With the boss giving up, can we now close down the catholic business!, We could save trillions of tax payers money around the world, if we sell off all the catholic property we could feed the world! ( p.s. can I have his million dollar gold ring?)

    • Bomb78 says:

      02:21pm | 12/02/13

      And what does the said ‘trillions’ go towards DaveM? Schools, hospitals, poverty programs. Plenty of nuns working for food and board in Africa. You keen to volunteer on the same conditions?

    • Suzanne says:

      08:31am | 12/02/13

      First Pope to resign in over 600 years.  Sorry there is more to this.

      He is not in hospital, he is mobile.  Smoke screen

    • Kika says:

      09:27am | 12/02/13

      It does seem odd, doesn’t it? Given his butler was stealing his secrets so somebody somewhere knows something and he quits. Weird, isn’t it?

    • kyra says:

      10:04am | 12/02/13

      dementia/alzhiemer’s maybe?

    • Ally says:

      10:42am | 12/02/13

      Yes, it’s obviously a conspiracy and not at all related to the fact that he’s 85. There are reports his doctors have banned long haul flights, he’s admitted that he’s no longer up to the demands of the job:

      “However, in today’s world, subject to so many rapid changes and shaken by questions of deep relevance for the life of faith, in order to govern the bark of Saint Peter and proclaim the Gospel, both strength of mind and body are necessary, strength which in the last few months, has deteriorated in me to the extent that I have had to recognize my incapacity to adequately fulfill the ministry entrusted to me.”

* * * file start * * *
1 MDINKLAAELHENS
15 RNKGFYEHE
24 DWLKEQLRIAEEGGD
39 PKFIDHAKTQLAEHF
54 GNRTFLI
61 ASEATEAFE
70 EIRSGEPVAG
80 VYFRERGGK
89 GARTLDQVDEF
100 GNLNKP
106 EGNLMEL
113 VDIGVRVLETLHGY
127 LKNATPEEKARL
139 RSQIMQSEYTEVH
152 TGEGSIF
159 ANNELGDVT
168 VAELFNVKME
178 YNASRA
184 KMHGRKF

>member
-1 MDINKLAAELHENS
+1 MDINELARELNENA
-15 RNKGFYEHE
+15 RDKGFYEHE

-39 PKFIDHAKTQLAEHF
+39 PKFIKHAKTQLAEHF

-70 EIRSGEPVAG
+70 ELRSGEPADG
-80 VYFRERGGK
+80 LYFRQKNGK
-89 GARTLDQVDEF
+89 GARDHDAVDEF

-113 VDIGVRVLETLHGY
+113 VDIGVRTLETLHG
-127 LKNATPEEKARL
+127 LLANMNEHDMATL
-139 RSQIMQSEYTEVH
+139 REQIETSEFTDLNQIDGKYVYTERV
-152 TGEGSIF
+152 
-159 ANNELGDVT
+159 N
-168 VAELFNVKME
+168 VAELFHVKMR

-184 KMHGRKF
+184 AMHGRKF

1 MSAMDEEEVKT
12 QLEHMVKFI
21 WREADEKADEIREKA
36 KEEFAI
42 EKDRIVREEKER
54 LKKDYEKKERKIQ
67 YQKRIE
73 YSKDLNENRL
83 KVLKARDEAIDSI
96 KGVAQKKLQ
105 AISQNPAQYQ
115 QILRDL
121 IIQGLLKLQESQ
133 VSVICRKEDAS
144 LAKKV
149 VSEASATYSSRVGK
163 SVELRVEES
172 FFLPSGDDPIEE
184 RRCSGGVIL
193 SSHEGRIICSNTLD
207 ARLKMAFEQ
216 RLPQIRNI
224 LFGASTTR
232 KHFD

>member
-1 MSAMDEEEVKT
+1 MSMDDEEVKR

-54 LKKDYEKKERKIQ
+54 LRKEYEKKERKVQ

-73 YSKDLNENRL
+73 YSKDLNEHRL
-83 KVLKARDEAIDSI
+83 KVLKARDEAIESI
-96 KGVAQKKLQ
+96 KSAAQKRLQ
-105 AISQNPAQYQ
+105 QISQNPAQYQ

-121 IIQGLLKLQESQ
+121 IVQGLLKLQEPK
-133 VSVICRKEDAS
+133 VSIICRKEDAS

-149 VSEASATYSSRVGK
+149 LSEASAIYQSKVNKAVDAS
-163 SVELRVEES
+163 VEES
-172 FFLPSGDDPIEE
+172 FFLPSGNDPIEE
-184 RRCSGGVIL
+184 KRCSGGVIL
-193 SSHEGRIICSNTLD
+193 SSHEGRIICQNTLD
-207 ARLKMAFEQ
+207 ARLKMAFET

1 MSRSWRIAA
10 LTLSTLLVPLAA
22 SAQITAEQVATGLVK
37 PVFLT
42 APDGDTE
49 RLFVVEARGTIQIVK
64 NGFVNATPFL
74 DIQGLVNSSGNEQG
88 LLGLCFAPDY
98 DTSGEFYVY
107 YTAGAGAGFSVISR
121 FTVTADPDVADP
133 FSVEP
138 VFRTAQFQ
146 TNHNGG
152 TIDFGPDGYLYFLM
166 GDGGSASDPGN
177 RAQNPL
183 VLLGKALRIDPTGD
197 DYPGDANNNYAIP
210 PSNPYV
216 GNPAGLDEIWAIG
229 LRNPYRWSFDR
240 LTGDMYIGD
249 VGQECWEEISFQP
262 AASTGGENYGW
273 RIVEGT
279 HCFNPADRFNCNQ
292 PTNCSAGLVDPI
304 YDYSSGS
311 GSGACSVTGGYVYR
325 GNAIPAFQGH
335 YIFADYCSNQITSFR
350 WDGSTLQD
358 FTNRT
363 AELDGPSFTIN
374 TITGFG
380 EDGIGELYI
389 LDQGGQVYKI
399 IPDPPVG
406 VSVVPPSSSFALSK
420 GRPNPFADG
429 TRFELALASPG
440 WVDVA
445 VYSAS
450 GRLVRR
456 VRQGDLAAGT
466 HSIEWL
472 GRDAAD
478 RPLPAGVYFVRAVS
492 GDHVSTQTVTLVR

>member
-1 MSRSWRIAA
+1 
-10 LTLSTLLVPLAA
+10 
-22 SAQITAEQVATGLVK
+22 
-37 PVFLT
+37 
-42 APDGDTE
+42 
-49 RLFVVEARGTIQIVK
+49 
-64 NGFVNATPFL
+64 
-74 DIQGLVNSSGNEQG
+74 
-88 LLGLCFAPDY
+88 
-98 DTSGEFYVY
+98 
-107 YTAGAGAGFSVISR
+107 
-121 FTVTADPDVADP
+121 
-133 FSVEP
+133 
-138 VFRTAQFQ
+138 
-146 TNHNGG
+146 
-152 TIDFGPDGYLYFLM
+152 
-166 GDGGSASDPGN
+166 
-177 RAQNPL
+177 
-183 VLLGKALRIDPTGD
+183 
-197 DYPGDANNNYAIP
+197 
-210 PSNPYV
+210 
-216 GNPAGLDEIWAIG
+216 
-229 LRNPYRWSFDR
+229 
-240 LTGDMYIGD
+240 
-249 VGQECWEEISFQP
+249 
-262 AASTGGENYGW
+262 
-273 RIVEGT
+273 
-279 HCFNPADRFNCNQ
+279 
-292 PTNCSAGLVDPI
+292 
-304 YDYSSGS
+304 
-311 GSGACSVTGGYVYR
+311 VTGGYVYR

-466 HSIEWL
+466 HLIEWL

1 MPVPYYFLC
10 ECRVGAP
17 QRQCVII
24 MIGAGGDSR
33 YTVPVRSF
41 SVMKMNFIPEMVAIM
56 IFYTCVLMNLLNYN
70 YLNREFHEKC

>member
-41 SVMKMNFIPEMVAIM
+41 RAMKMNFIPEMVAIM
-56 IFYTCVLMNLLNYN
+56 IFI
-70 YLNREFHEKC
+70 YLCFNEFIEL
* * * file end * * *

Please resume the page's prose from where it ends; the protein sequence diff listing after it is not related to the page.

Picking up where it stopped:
• NSS says:

      02:20pm | 12/02/13

      His predecessor was obviously too ill to continue in the role in anything other than name for some time before he died and the world knew it. I suggest this is an attempt to avoid the same situation, where the Cardinals and Vatican officials were playing puppeteer. To me, it’s a wise move. CEOs should step down before they are carried out.

    • DaveM says:

      08:31am | 12/02/13

      Good riddance, One less EVIL man making decisions for the stupid.

    • Chillin says:

      09:21am | 12/02/13

      Yes leave that for the ALP.

    • Zack says:

      10:12am | 12/02/13

      At least he doesn’t get a $600,000 yearly pension with perks funded by the taxpayer smile

    • fml says:

      12:30pm | 12/02/13

      @zack,

      You’re right, your figure is missing at least three zero’s…

    • DaveM says:

      08:44am | 12/02/13

      This would be a good time to SHUT DOWN the catholic church all together now that the coward leader has given up.

    • Blazes says:

      08:51am | 12/02/13